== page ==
In police departments, as in biology, a culture can decide the difference between something that saves your life and something that poisons you.
The culture of a police department determines the extent of misconduct, and this certainly applies to Newark, NJ. After decades of efforts to bring accountability to the long-troubled Newark Police Department, the ACLU of New Jersey last year documented widespread reports of police misconduct, including hundreds of allegations of false arrests, sexual assaults, excessive force and deaths in custody. That thick record of abuse helped bring in the U.S. Department of Justice, which announced in May that it would investigate the Newark Police.
Yet just tallying up the number of incidents fails to illustrate how significantly the attitudes of police brass can reinforce unethical behavior behind the precinct doors. The only way to see the corrosive effects of a dysfunctional culture is firsthand, in the day-to-day operations -- such as the ones carried out in this confidential tape recording the ACLU-NJ received.
In this 30-minute recording, a former police officer calls the police department to report that his wife, a current police officer, was sexually assaulted by another member of the force. As we hear the officer who took the complaint report the incident to supervisors, the tone of the conversations range from callous to cruel, but never concerned.
For example, when the husband is transferred to Lieutenant Pete Robles, who takes his complaint, the lieutenant receives the report with suspicion and asks whether the sexual assault was consensual. When the husband responds indignantly (what kind of sexual assault is consensual?) Lt. Robles explains that he's just "asking all the questions, bro."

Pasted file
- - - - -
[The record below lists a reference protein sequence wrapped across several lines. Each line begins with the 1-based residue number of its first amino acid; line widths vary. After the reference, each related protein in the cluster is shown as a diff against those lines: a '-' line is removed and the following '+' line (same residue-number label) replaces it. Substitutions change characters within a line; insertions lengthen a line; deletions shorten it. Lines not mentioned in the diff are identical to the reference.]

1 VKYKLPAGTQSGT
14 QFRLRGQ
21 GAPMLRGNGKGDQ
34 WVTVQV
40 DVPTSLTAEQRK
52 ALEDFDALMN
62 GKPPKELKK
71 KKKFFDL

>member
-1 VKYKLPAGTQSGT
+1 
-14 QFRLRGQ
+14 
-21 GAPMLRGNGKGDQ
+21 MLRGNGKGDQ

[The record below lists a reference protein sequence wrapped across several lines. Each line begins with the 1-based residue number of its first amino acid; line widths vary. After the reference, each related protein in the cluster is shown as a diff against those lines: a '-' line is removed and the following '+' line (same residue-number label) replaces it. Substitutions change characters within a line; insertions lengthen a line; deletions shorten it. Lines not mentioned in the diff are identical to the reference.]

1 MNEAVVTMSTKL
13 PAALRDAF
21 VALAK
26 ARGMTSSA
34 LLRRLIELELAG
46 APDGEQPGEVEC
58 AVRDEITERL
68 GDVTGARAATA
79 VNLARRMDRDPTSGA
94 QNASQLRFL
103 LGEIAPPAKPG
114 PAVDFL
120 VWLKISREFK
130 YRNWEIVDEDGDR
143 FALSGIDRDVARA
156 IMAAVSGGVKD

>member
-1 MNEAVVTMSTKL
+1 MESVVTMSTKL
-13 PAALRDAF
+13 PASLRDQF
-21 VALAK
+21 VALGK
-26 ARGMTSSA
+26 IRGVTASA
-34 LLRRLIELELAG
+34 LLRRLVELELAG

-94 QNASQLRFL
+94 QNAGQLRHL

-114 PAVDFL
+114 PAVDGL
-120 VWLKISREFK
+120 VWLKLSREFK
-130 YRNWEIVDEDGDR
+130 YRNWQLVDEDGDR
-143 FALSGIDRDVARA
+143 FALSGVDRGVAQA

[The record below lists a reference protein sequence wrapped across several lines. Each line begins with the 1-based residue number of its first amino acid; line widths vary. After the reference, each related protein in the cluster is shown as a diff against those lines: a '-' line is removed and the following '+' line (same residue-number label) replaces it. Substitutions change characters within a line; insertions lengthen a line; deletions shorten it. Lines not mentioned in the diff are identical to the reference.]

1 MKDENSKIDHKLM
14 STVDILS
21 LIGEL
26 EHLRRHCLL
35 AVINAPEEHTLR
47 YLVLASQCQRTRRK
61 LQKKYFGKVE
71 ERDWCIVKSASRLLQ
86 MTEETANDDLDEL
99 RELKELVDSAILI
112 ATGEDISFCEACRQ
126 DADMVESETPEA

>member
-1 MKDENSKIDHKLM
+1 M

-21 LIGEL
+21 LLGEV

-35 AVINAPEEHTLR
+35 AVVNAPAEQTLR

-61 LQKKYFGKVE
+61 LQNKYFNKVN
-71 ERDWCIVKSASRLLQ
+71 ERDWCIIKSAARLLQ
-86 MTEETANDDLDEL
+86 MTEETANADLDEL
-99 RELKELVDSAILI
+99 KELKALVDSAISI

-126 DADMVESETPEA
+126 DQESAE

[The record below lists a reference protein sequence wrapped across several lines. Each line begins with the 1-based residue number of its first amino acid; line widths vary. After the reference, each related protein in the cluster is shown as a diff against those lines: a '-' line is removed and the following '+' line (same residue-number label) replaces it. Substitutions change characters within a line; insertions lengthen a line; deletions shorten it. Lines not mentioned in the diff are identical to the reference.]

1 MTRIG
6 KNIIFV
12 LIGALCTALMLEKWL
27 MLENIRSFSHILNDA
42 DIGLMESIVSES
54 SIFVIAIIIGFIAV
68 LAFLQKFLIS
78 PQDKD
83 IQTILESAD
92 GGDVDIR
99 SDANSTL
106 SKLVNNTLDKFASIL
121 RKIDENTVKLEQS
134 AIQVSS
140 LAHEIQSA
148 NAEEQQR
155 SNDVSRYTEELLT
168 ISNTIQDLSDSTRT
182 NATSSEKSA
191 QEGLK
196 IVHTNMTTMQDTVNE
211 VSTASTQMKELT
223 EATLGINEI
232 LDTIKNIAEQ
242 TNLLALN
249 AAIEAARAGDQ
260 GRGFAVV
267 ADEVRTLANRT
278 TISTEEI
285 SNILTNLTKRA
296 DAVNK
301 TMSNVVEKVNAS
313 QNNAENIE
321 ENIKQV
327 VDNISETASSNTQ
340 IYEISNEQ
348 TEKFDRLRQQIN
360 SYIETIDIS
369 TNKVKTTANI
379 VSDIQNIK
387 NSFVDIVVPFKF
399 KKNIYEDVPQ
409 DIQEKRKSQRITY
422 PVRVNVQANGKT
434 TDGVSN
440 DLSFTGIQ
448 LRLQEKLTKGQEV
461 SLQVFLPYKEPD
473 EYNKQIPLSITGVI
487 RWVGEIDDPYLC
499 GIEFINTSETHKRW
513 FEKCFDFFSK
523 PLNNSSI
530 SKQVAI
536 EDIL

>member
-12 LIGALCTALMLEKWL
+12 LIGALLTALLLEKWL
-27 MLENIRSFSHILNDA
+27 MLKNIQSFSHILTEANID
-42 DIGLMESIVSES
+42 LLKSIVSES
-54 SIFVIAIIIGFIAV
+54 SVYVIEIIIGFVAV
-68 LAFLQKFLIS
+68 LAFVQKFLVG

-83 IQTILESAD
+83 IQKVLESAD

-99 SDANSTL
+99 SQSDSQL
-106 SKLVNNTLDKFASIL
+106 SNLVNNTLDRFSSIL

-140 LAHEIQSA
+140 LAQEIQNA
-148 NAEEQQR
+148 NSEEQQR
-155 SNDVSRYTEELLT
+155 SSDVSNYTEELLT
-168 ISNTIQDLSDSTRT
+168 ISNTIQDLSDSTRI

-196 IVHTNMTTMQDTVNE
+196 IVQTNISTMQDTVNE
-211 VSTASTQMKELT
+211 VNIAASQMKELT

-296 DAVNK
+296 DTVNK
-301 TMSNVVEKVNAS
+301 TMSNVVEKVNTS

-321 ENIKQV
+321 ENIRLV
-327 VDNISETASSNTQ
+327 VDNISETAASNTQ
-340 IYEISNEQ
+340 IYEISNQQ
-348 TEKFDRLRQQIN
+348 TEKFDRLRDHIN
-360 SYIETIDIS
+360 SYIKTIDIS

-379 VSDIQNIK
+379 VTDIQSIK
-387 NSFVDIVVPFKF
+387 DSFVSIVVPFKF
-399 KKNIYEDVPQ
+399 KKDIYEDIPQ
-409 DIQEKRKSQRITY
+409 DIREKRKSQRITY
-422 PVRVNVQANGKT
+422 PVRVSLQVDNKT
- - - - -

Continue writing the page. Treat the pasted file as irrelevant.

Lt. Robles reports the complaint with amusement to Lt. Alberto from Internal Affairs, who responds saying, "Aw, you gotta be fucking kidding me." After expressing further disbelief with more profanity, Lt. Alberto concludes, "She's pregnant probably... a year later, haha," and then dismisses the issue with, "Yeah, I'm not stressin'."
Imagine hearing that sort of reaction -- laughing, joking, ridicule, vulgarity -- from the same people assigned to investigate the sexual assault you've just reported to the police. As heard in the recording, the officers spread their colleague's reported trauma as a piece of gossip, not a potentially a serious crime.
Near the end, a representative of the Essex County Prosecutor's Office complains about receiving the report at the start of Labor Day weekend. "They cannot wait until Tuesday or Wednesday?" she asks. Later, describing the incident, the employee says "And she says she was raped by someone?" Toward the end of the conversation she says, "That is unbelievable," while laughing.
The officers ultimately followed the correct procedure, notifying the appropriate offices of the complaint. But their tone betrays the skewed balance of power between law enforcement agents and complainants, who often face discouragement and debasement for reporting crimes against them.
If this is how police officers treat a criminal complaint coming from one of their own, what kind of treatment can the average citizen expect when they report abuse? The lack of professionalism heard on this recording demonstrates one of the reasons why we hope the Department of Justice investigation results in meaningful reform of the Newark Police Department. Only ongoing, reform-minded leadership can reverse the kind of culture this tape captures.
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